VS, you said;
Well, I don't regard the conservative reformation as innovative at all, so.....
We'll get to that issue eventually
i'm torn on this, but the investiture controversy also opened the door for clerical celibacy in the west and are hard to separate, after all, if the property is owned by the church, and priests are servants of the church, how are they are fulfill their obligations to their sons regarding inheritance?
Today is a different story anyway, but even now as in the past, Orthodox priests in the East have generally have had to hold down regular or semi-regular jobs, and sons who had an aptitude for the priesthood worked at a trade also, while those who did not had something better suited for them to do.
Involuntary celibacy in an entirely dependent priesthood encourages abnormal persons and psychologically maladjusted types to hide behind a cassock and should never have been a universal discipline in the West.
In the Latin west, the king or Lord often financed the building of churches directly, so that he had authority to appoint its ministers was important. I am not about to retro-actively condemn St. Constantine for his own appointing and dismissing of the bishops, indeed, the cry of the early church apologists to have the state establish Christianity as the state church of Rome is the basis of this thinking.
The Canons of the 7th Ecumenical Council and the earlier Apostolic Constitutions I mentioned that cover this problem are more aimed at national erastianism in which the secular ruler names or dismisses whoever he wishes over an enslaved local church, rather than the harmony that should prevail between Laity and Clergy on this issue.
Such curbed the tyranny of the papacy and the Donation of Constantine (a forgery) was used as the basis to claim that the Pope of Rome had temporal authority over churches under the domains of the various magistrates. The Reformation attempted to critique this position on those same grounds.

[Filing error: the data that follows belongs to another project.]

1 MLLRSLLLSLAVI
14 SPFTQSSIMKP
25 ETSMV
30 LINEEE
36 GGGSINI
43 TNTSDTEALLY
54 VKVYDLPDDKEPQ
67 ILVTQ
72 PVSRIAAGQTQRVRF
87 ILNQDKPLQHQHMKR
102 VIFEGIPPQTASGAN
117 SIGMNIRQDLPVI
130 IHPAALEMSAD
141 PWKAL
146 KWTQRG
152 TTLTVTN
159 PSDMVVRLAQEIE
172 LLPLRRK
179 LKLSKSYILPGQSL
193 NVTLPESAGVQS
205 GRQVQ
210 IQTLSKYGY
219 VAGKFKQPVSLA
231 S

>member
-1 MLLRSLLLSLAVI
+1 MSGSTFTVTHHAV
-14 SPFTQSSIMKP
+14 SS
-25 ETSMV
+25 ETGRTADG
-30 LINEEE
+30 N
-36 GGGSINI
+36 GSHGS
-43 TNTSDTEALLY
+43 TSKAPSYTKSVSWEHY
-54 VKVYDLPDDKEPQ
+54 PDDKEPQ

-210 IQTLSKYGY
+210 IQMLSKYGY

Orthodoxy fought this villainy as well, condemning Papism and the it's confusion of the temporal and spiritual swords
This all being said, my respect for the seventh Ecumenical council is not without qualification as a Latin Christian, in the same manner that most of the predominantly Greek councils are likewise accepted with qualification, including Nicaea itself.
And this is why most Latins (Papists being the first Protestants, so both should be combined as one spiritual phenomena) are de facto Arians and Nestorians as well as Pelagians to this day. But we can get to that also
Furthermore, there seems to be failure to properly distinguish the evils of Simony on the one hand and investiture on the other in the seventh. The earlier councils condemned the former very early on, but not the latter.
Well, because Western Orthodoxy was dying, and being replaced, the Ecclesiology gradually changed along with everything else. There was no reason for the Pope of Old Rome, Patriarch of the West, to accept the ''Donation of Pepin''. But the true Catholic Faith, she patiently allows time before heretics and schismatics are cast outside the Ark of Salvation, as when the Iconoclast heresy was condemned it took almost 200 years before Iconoclasts were finally cast out. Same as happened with Papism. By then, Investiture was a full on concern of that new church, which had been solved by the old.
I obviously agree with this.
Interesting times, my friend, interesting times. With a lot of work to do on the part of men of good will.
But man is a fickle and disreputable creature and perhaps, like a chess-player, is interested in the process of attaining his goal rather than the goal itself.